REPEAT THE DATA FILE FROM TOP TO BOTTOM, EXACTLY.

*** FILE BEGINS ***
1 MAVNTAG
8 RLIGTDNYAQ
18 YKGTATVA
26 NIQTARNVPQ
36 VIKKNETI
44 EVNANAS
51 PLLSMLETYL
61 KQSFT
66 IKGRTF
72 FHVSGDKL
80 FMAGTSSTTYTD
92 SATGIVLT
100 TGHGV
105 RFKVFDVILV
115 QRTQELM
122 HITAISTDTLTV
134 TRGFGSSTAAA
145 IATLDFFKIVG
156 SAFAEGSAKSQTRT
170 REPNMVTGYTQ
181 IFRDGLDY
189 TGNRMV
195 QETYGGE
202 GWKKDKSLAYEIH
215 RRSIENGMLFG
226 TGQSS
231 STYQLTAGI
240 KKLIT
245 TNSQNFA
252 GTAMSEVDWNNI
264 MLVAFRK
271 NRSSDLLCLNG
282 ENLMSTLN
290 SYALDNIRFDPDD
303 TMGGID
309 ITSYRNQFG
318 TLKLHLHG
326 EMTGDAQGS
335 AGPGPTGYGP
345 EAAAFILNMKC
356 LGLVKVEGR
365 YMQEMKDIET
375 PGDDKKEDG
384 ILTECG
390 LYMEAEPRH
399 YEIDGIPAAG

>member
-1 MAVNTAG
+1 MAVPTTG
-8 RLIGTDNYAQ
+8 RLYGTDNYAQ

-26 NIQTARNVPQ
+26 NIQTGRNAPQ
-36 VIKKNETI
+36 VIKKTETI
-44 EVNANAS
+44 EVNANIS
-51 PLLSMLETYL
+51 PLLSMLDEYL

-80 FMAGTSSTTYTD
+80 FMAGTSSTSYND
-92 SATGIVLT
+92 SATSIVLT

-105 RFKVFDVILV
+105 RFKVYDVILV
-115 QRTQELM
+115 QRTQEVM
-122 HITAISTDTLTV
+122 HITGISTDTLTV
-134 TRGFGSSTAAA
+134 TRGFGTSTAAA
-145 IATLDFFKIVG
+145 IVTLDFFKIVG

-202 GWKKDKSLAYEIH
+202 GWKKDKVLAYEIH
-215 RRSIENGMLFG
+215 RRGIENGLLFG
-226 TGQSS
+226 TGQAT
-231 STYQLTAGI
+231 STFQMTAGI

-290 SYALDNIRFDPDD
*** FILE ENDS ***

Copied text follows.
1 MAVNTAG
8 RLIGTDNYAQ
18 YKGTATVA
26 NIQTARNVPQ
36 VIKKNETI
44 EVNANAS
51 PLLSMLETYL
61 KQSFT
66 IKGRTF
72 FHVSGDKL
80 FMAGTSSTTYTD
92 SATGIVLT
100 TGHGV
105 RFKVFDVILV
115 QRTQELM
122 HITAISTDTLTV
134 TRGFGSSTAAA
145 IATLDFFKIVG
156 SAFAEGSAKSQTRT
170 REPNMVTGYTQ
181 IFRDGLDY
189 TGNRMV
195 QETYGGE
202 GWKKDKSLAYEIH
215 RRSIENGMLFG
226 TGQSS
231 STYQLTAGI
240 KKLIT
245 TNSQNFA
252 GTAMSEVDWNNI
264 MLVAFRK
271 NRSSDLLCLNG
282 ENLMSTLN
290 SYALDNIRFDPDD
303 TMGGID
309 ITSYRNQFG
318 TLKLHLHG
326 EMTGDAQGS
335 AGPGPTGYGP
345 EAAAFILNMKC
356 LGLVKVEGR
365 YMQEMKDIET
375 PGDDKKEDG
384 ILTECG
390 LYMEAEPRH
399 YEIDGIPAAG

>member
-1 MAVNTAG
+1 MAVPTTG
-8 RLIGTDNYAQ
+8 RLYGTDNYAQ

-26 NIQTARNVPQ
+26 NIQTGRNAPQ
-36 VIKKNETI
+36 VIKKTETI
-44 EVNANAS
+44 EVNANIS
-51 PLLSMLETYL
+51 PLLSMLDEYL

-80 FMAGTSSTTYTD
+80 FMAGTSSTSYND
-92 SATGIVLT
+92 SATSIVLT

-105 RFKVFDVILV
+105 RFKVYDVILV
-115 QRTQELM
+115 QRTQEVM
-122 HITAISTDTLTV
+122 HITGISTDTLTV
-134 TRGFGSSTAAA
+134 TRGFGTSTAAA
-145 IATLDFFKIVG
+145 IVTLDFFKIVG

-202 GWKKDKSLAYEIH
+202 GWKKDKVLAYEIH
-215 RRSIENGMLFG
+215 RRGIENGLLFG
-226 TGQSS
+226 TGQAT
-231 STYQLTAGI
+231 STFQMTAGI

-290 SYALDNIRFDPDD